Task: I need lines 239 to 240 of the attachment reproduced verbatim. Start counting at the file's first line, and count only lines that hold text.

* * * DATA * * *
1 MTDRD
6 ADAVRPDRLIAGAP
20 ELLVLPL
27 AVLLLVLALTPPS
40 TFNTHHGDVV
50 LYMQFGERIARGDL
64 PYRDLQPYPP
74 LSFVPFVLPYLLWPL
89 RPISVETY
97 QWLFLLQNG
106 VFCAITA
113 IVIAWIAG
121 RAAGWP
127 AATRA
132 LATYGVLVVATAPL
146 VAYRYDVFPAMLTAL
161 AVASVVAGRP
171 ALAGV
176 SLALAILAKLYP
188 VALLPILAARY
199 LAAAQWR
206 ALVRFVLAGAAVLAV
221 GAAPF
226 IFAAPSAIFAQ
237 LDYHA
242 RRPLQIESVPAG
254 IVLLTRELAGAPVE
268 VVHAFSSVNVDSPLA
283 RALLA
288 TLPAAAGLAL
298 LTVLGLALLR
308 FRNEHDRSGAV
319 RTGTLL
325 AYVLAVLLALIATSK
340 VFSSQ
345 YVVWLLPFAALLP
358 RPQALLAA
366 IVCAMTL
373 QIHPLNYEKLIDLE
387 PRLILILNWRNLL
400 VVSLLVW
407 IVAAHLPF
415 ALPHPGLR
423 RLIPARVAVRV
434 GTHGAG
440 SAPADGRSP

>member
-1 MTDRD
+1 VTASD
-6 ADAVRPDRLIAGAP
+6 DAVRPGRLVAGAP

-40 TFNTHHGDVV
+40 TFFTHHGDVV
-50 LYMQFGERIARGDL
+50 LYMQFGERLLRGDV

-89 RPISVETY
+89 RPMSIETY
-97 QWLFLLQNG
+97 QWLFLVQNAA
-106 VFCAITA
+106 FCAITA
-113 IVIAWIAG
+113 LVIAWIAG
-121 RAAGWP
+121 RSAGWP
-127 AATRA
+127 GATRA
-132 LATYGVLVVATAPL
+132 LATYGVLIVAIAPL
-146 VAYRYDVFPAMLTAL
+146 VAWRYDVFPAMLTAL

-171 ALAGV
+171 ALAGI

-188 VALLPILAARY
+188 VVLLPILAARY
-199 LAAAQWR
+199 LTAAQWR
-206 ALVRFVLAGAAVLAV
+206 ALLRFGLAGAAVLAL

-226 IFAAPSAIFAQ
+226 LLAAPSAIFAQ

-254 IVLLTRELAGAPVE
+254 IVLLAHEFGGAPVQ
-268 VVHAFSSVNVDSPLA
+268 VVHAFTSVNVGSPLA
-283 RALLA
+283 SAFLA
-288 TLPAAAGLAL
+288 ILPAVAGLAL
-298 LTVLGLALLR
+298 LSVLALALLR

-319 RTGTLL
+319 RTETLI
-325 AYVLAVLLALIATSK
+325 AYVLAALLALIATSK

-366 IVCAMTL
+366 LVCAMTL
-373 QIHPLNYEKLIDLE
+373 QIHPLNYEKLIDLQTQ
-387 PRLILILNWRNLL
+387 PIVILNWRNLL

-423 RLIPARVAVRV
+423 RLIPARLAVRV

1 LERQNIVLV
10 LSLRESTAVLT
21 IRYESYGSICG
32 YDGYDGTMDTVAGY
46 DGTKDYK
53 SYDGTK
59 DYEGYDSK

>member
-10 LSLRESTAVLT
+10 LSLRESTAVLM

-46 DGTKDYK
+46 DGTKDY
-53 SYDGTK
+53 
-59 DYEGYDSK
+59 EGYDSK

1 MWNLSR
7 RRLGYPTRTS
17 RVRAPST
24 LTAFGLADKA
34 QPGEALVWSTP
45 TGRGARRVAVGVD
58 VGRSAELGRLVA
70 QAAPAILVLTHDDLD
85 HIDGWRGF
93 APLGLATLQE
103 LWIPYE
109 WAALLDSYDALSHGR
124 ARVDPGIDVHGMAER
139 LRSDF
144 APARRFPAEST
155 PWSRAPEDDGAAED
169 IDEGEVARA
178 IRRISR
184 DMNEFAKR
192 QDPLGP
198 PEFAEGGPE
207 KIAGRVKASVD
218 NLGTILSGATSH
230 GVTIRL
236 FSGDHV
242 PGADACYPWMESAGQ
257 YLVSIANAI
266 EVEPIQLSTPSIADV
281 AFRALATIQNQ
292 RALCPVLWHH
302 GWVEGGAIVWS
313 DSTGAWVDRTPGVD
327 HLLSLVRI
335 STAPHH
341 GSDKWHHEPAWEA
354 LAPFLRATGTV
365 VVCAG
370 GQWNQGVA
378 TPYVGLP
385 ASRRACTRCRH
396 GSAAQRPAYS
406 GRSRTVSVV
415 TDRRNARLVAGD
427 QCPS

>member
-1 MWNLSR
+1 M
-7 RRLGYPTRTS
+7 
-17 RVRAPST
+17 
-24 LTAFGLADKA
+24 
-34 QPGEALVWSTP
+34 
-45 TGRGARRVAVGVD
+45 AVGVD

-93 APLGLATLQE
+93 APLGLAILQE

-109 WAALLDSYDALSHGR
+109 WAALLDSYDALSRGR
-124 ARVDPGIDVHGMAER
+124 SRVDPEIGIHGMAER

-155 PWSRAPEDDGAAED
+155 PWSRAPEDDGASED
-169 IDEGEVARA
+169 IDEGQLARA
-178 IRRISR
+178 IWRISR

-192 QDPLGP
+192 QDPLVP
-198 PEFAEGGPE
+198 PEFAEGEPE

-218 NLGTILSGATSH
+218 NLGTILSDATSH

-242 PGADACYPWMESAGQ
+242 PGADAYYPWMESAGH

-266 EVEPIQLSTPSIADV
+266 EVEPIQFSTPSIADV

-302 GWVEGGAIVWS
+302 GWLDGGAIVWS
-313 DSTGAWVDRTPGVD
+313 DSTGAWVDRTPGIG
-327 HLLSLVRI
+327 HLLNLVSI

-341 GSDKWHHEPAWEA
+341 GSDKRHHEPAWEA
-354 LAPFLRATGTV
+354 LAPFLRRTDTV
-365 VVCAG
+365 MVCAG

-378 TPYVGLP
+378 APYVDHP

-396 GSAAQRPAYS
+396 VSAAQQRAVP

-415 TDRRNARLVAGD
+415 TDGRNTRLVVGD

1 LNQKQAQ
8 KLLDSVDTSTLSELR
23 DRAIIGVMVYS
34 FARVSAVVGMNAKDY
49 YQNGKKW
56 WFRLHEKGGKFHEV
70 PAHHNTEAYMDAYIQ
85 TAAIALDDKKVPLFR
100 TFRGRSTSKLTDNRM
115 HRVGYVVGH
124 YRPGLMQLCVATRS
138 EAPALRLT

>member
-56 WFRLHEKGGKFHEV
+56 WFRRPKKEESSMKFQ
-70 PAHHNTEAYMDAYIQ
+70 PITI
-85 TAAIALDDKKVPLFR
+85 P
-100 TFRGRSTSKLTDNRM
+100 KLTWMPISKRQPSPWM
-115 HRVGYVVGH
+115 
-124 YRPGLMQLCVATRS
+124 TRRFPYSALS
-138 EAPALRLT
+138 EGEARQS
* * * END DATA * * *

+115 
-124 YRPGLMQLCVATRS